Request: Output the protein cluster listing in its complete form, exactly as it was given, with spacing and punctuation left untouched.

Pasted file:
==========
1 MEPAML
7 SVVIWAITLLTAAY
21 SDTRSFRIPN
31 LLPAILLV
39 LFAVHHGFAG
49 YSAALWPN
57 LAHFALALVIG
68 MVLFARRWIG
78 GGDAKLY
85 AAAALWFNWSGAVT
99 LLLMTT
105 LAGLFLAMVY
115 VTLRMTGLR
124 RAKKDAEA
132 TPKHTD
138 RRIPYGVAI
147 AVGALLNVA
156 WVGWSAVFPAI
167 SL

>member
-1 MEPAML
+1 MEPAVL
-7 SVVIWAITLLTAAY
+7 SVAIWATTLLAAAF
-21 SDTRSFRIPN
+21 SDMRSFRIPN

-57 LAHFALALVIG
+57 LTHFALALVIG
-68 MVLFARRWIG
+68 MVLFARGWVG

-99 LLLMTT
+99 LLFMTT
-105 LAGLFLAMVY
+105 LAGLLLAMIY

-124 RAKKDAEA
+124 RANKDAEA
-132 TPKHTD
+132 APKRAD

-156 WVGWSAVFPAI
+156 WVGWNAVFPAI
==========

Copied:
1 MEPAML
7 SVVIWAITLLTAAY
21 SDTRSFRIPN
31 LLPAILLV
39 LFAVHHGFAG
49 YSAALWPN
57 LAHFALALVIG
68 MVLFARRWIG
78 GGDAKLY
85 AAAALWFNWSGAVT
99 LLLMTT
105 LAGLFLAMVY
115 VTLRMTGLR
124 RAKKDAEA
132 TPKHTD
138 RRIPYGVAI
147 AVGALLNVA
156 WVGWSAVFPAI
167 SL

>member
-1 MEPAML
+1 MEPAVL
-7 SVVIWAITLLTAAY
+7 SVAIWATTLLAAAF
-21 SDTRSFRIPN
+21 SDMRSFRIPN

-57 LAHFALALVIG
+57 LTHFALALVIG
-68 MVLFARRWIG
+68 MVLFARGWVG

-99 LLLMTT
+99 LLFMTT
-105 LAGLFLAMVY
+105 LAGLLLAMIY

-124 RAKKDAEA
+124 RANKDAEA
-132 TPKHTD
+132 APKRAD

-156 WVGWSAVFPAI
+156 WVGWNAVFPAI